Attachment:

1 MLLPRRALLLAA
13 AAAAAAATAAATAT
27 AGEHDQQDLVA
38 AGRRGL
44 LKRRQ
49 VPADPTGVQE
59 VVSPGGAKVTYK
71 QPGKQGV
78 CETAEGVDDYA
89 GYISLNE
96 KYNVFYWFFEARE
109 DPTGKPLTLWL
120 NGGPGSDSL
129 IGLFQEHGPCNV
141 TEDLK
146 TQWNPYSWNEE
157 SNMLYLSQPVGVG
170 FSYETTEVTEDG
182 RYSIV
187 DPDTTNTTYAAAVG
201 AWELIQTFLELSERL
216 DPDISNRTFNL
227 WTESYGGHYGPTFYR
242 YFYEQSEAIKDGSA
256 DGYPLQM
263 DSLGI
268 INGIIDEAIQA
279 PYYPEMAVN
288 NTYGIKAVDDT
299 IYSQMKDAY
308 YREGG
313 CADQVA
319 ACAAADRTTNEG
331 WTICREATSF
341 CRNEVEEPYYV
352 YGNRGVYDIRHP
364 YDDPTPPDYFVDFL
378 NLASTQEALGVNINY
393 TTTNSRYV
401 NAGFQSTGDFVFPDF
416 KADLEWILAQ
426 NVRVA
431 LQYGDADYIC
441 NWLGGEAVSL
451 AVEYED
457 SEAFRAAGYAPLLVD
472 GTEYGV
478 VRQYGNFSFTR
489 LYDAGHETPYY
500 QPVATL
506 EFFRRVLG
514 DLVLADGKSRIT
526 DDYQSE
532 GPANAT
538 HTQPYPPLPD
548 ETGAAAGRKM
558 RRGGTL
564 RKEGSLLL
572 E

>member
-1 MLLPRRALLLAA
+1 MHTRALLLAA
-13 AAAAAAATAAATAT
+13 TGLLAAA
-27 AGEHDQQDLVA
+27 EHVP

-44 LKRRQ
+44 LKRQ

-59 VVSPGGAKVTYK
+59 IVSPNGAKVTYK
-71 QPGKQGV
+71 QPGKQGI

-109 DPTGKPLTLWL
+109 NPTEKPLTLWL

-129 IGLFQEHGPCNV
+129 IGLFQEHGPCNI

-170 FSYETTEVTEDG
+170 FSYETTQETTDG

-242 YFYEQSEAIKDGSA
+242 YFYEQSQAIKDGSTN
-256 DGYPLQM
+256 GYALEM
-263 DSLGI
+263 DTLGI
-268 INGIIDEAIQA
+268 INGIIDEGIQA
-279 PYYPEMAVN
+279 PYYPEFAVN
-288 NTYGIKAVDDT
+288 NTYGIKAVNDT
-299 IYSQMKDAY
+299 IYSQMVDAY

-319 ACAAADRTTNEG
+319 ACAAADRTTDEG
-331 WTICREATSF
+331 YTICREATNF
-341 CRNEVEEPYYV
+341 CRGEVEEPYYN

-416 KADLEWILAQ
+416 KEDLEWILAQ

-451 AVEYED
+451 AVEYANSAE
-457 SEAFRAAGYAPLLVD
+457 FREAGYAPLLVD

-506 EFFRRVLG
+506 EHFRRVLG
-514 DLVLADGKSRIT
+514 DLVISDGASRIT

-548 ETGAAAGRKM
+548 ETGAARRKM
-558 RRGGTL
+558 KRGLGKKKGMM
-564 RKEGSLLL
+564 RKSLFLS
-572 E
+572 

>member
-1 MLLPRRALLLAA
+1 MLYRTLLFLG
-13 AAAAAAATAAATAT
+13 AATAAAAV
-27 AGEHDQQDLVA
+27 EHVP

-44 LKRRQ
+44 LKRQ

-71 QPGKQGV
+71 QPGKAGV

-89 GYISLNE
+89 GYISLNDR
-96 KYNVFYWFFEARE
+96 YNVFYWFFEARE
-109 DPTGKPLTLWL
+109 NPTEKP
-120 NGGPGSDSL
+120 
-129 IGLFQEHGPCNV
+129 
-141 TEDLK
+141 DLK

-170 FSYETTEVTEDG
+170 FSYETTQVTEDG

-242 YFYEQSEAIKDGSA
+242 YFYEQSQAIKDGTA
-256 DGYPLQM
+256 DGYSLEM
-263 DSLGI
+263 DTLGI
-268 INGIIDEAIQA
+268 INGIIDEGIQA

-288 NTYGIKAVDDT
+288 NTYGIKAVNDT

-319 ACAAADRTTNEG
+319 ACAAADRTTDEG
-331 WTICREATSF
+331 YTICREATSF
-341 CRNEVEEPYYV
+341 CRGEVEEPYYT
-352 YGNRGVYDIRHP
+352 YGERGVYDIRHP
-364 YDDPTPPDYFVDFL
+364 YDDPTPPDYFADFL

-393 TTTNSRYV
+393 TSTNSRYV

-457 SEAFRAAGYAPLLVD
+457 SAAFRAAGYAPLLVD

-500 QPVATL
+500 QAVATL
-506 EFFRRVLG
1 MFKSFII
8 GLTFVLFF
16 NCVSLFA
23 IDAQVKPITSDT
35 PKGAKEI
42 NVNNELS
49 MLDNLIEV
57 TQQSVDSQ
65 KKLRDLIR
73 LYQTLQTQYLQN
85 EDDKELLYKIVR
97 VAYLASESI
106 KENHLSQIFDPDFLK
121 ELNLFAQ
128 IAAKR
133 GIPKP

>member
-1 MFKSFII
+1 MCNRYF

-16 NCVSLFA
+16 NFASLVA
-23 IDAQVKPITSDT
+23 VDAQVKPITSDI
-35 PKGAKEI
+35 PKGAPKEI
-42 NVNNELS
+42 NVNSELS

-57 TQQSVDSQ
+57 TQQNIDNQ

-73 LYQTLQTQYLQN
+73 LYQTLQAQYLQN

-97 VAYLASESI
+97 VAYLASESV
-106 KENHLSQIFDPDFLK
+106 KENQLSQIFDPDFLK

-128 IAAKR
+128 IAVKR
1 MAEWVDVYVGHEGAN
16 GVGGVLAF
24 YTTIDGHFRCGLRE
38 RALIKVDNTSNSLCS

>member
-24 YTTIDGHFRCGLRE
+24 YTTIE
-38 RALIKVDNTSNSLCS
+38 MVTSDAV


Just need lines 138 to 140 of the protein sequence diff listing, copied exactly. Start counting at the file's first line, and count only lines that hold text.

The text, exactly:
-141 TEDLK
+141 DLK

-170 FSYETTEVTEDG